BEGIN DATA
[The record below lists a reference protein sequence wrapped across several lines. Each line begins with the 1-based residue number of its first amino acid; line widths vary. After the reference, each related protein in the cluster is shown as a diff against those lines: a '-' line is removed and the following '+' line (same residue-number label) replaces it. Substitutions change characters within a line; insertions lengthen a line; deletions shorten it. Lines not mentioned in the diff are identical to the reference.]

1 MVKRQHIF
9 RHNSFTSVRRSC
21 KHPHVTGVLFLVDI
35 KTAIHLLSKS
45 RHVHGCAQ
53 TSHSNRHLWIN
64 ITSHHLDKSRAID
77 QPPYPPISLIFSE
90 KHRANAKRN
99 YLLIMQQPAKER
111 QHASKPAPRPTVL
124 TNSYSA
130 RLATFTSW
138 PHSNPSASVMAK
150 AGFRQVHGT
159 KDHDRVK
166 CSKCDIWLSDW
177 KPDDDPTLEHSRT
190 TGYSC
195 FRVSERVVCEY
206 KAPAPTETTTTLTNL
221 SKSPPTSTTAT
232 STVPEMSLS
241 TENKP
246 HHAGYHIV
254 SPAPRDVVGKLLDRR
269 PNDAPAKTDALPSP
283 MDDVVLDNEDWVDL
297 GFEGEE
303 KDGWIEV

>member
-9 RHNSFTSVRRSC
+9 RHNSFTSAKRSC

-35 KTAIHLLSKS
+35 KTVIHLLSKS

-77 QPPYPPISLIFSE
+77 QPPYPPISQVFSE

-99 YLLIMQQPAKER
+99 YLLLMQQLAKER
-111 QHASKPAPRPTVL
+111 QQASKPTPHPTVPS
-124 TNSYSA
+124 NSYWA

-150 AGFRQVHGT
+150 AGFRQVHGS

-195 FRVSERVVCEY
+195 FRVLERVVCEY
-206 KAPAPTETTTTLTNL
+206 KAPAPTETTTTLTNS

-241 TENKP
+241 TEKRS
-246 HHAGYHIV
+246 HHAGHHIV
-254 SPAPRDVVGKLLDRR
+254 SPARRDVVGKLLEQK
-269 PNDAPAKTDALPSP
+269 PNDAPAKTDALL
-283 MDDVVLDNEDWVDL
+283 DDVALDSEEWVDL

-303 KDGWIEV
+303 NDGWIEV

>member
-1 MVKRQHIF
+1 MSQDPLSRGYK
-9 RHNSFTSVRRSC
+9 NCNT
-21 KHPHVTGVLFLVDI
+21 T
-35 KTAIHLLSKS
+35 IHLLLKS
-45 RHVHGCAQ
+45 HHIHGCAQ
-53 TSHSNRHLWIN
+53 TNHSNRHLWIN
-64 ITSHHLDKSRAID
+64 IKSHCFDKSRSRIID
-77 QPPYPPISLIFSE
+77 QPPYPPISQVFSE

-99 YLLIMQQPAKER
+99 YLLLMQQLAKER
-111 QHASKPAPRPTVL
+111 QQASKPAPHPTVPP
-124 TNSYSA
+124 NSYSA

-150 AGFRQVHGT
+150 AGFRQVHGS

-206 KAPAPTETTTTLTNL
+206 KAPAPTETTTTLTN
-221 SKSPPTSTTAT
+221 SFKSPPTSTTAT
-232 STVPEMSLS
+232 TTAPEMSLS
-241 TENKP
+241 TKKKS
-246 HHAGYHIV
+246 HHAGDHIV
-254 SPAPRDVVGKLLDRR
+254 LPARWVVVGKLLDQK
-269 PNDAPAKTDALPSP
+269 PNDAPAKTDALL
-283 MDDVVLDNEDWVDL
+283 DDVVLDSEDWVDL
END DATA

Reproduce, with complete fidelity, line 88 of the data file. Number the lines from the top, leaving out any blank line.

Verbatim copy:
-206 KAPAPTETTTTLTNL